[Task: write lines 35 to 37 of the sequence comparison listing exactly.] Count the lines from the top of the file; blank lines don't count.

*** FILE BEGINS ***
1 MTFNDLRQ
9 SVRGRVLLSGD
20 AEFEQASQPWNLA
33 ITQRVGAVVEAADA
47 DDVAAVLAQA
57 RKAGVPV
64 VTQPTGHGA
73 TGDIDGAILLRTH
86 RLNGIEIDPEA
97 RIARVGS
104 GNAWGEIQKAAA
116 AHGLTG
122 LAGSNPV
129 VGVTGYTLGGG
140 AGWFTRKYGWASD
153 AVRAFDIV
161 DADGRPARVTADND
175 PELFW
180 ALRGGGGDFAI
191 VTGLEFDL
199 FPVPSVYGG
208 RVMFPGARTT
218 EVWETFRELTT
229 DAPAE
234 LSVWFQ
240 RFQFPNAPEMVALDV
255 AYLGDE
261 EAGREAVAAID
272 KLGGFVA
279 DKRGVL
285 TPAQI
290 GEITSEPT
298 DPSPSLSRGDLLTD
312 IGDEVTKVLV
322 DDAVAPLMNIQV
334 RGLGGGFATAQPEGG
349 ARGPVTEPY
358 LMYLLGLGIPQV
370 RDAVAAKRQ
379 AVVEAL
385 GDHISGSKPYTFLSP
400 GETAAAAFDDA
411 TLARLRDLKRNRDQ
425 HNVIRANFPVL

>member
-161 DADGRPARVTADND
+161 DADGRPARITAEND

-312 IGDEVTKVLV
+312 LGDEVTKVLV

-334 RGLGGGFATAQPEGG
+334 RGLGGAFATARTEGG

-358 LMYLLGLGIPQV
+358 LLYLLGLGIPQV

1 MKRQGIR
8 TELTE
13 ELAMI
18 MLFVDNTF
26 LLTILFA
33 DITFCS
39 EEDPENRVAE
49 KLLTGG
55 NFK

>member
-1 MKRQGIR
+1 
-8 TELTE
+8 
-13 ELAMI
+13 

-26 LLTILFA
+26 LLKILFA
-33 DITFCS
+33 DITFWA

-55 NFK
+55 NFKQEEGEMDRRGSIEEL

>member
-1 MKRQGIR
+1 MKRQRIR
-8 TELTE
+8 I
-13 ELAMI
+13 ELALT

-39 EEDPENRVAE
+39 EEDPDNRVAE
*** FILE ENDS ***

322 DDAVAPLMNIQV
334 RGLGGGFATAQPEGG
349 ARGPVTEPY